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Traditional Chinese Drinking Games

Drinking may be leisurely fun to most of us, but in ancient China, booze was serious business. And this applied to the drinking games as well. A far cry from swigging every time Homer exclaims “D’oh!,” some of these contests were so involved that intellectuals had to study literature and pass exams before they’d even […]

01·11·2010

Traditional Chinese Drinking Games

Drinking may be leisurely fun to most of us, but in ancient China, booze was serious business. And this applied to the drinking games as well. A far cry from swigging every time Homer exclaims “D’oh!,” some of these contests were so involved that intellectuals had to study literature and pass exams before they’d even […]

01·11·2010

Drinking may be leisurely fun to most of us, but in ancient China, booze was serious business. And this applied to the drinking games as well. A far cry from swigging every time Homer exclaims “D’oh!,” some of these contests were so involved that intellectuals had to study literature and pass exams before they’d even be allowed at the table.

In one popular literary drinking game, or yaling (雅令), a “supervisor” would offer a line of poetry, setting down a pattern or rhyme for the others to follow. His drunk buddies then continued the composition on the spot, keeping this exquisite corpse alive. He who missed a line, and lost the rhyme, paid the fine, then drank some wine. (Sorry, we couldn’t resist.) Other stewed scholarly games involved tipsy riddles, couplets, tongue twisters, and a terrible assortment of competitions of cleverness.

But the uneducated masses weren’t entirely left out in the cold: popular drinking games, or tongling (通令), are an equally ancient tradition. Unlike the snobbish yaling, these accessible inebriators continue to be played in parks and pubs across China today. The most commonly seen are finger guessing, dice rolling, and the good old reliable “Rock-paper-scissors.”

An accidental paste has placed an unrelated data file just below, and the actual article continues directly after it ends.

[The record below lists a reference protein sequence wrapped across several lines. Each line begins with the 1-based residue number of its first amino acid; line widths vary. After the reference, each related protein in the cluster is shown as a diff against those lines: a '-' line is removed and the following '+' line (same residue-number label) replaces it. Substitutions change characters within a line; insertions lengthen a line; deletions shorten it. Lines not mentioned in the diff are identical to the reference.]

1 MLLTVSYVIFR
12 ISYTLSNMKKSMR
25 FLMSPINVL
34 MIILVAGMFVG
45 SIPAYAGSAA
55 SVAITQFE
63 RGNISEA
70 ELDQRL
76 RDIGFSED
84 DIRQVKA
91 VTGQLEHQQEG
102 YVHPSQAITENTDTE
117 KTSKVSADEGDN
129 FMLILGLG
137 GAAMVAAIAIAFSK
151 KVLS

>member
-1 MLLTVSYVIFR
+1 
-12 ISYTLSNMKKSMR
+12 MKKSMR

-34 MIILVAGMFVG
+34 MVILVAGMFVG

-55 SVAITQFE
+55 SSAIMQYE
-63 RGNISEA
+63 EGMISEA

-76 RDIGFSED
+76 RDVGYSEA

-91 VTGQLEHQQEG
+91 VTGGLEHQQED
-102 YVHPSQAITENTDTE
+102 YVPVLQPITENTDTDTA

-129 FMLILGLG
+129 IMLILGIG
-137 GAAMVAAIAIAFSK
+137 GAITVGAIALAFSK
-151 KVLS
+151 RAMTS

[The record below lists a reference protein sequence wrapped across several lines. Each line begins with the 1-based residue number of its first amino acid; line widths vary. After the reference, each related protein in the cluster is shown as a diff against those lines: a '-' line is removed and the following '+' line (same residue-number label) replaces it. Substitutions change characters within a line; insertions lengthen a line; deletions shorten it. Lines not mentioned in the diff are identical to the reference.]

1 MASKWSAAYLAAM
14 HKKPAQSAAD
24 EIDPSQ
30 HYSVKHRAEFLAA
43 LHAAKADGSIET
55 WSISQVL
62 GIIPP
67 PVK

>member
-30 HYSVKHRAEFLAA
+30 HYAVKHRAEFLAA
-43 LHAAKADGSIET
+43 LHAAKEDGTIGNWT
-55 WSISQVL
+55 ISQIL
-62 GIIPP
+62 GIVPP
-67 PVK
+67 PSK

Finger guessing is fast, loud, and fun. Two drinkers each throw out a handful of fingers simultaneously, while shouting a number from zero to ten. If one of the drinkers somehow guesses the sum of fingers on show, they win, and the other takes a quaff. If both guess right, or, more likely, neither does, the game goes on. In anticipation of a late night, one rule states that the fool that shouts a number lower than the fingers they’ve actually shown is immediately due for a drink. To spice up the rowdy game, players can’t simply shout numbers. They have to toss out a pleasant-sounding, poetic phrase, instead. “Two springs, reflecting the moon!” “Three stars, hanging high!” “Eight immortals, across the sea!” A different Homer would have been proud.

Probably the most popular tongling alive today, though, is the dice rolling game seen everywhere. The rules vary, but a common version involves two drinkers and ten dice. Each drinker rolls five dice in a cup, upturning it, then peeking at the total. One may see he’s showing a trio of threes, so could claim, heartily, “I’d bet there are four threes showing.” The other drinker sneaks a peek at his own five dice, and responds with a total that is higher. “Four? Hah! You sot! I’d bet there are six threes showing!” When the betting is done, there’s a full reveal, and a resulting quaff.

With all this tasking focus involved, we’re confused about how there can be drinking as well. Especially when that drink often happens to be baijiu. Now that’s a challenge.

  • drinking games hējiǔ yóuxì 喝酒游戏
  • cheers gānbēi 干杯
  • beer píjiǔ 啤酒
  • grain alcohol báijiǔ 白酒
  • Know any good drinking games? Nǐ zhīdào shénme hǎowán de hējiǔ yóuxì ma? 你知道什么好玩的喝酒游戏吗?
  • How many beers can you drink? Nǐ néng hē jǐpíng píjiǔ? 你能喝几瓶啤酒?
These guys are pros at getting drunk, and poetry, but mostly just the drunk thing.